The book under review begins with an introduction that places the reader in the historical background, from the first immigration waves until the 1970s, during the so-called guerra sucia or dirty war. The postface goes even further. It discusses the literature written by Argentinian exiles, all of Jewish origin, in Madrid, Paris, New York, and Mexico City. Yet, Lindstrom's intelligence and critical eye are most effective when dealing with eight individual writers. She starts with Gerchunoff, whose Gauchos(8) were bucolic creatures living in Entre Rios, a kind of shtel in La Pampa. Immediately afterwards, she moves to Israel Zeitlin, thanks to whom Jewish literature in the country acquired a metropolitan setting. An essayist and poet whose lyrics fought racism and intolerance, Zeitlin followed the tradition of Sephardic and Yiddish literature by using pseudonyms. Under the name Cesar Tiempo, he wrote most of his work, including Sabation argentino (Great Argentine Sabbath, 1933), one of his most famous collections of verses. Yet, a few years earlier, in 1926, he came out with Versos de una ... (Verses of a ...), under the penname of Clara Beter, convincing many readers and colleagues that the female author was actually a prostitute who had suddenly emerged with a magnificent, harmonious ear and a strong, poetic voice. The hoax lasted for five editions, and when the truth was discovered, it created a huge controversy. Several years later, Zeitlin, who was also a playwright, wrote two controversial dramas: El teatro soy yo (I am The Theater, 1933), about a black playwright and his Jewish enemy, and Pan criollo (Creole Bread, 1938),(9) about Jewish assimilationist trends.

Although all of the books commented on in Lindstrom's study were originally written in Spanish, one of the interesting features in her analysis is the legacy of Yiddish and Hebrew in Argentina. She talks about Di Yiddishe Tsaitung (1914-1974). She concentrates on the empathy between Gerchunoff and Saul Tchernihovsky, and discusses Zeitlin's odes to Haim Najman Bialik. Yet, she could have also added a few lines about his tributes to Sholom Aleichem and Itzjok Leibush Peretz, included in a 1943 volume on his journalism and interviews. But, for the most part, her comparative views are illuminating.

Next are the novels by Bernardo Verbitsky, especially his 1941 Es di-ficil empezar a vivir (It's Hard To Start Living), a realistic account of a Jewish medical student who is also a writer and a voracious reader, always ready to understand his religious and cultural identity, and to explore the answers given by secular Hebraic writings. Because Zeitlin's lyricism did not go far enough in questioning Argentinian social arrangements, the trend set by Gerchunoff to praise Argentina as a possible homeland, according to Lindstrom, was still unquestioned when Verbitsky began writing. And it was he, at age 34, who acquired prominence by bringing the uncomfortable Jewish feelings toward the nation to a more critical, open discussion. He did so by opening new questions for those children of immigrants ready to examine their role in the oppressive environment. Lindstrom also shows how, after Zeitlin and with Verbitsky, Argentinian Jewish literature chose, as its traditional setting, Buenos Aires, with all of its urban pathos.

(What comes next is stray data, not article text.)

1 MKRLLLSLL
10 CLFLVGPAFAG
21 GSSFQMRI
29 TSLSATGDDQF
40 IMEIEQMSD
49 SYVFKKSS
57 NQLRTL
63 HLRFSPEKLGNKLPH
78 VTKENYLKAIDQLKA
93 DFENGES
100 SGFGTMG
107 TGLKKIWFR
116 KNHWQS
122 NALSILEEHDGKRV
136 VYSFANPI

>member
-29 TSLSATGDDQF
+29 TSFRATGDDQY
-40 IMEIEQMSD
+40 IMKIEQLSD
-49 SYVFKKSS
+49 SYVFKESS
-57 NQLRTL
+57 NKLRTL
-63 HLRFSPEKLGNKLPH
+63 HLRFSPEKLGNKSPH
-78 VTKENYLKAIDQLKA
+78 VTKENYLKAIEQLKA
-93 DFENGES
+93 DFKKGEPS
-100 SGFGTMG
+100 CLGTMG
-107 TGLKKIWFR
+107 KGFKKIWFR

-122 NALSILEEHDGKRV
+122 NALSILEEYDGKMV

But answers have not come easily. Dissatisfaction and increasing depression have overwhelmed the community. Other authors analyzed by Lindstrom are David Vinas, who, in 1966, published a novel about the semana tragica pogrom, and, four years before, Dar la cara (Making a Stand), a book claiming that Jews are essentially and eternally outcasts, and that their responsibility is not to integrate into the mainstream but consciously to assure their dissident role. After Vinas comes Jose Rabinovich, the poet who died in 1978, and the author of El violinista bajo el tejado (Fiddler Under the Roof), an uncomplicated book that attempted to find an unsentimental vision of Jewish history. And another subject of study is Mario Szichman, the author of At 8:25, Evita Became Immortal,(10) who bases his style on the great family saga popularized by Russian and Yiddish literature (the brothers Singer, Leo Tolstoi, Der Nister, et al.), and famous in Hispanic America in the pen of Gabriel Garcia Marquez. His style, nevertheless, is not akin to magical-realism. On the contrary, he takes realism and naturalism to an extreme, and uses irony to comment on the Jewish angst in Buenos Aires.

The final author studied by Lindstrom is Marcos Ricardo Barnatan, who is still exiled in Spain and who, heavily influenced by the kabbalistic themes in Borges and the scholarship of Gershom Scholem, has written a handful of novels dealing with secret word messages and crossword puzzles. Instead of him, I believe, a more comprehensive examination of Gerardo Mario Goloboff should have been included. He is a remarkable narrator whose trilogy, consisting of Criador de palomas (Pigeon Ralser), La luna que cae (The Falling Moon), and El sonador de Smith (The Dreamer of Smith),(11) swings between an urban and a rural setting, between Gerchunoff and Zeitlin, between the naive perception of a child and that of adults. It may well be the most admirable, harmonious prose ever written by a Jew from Buenos Aires.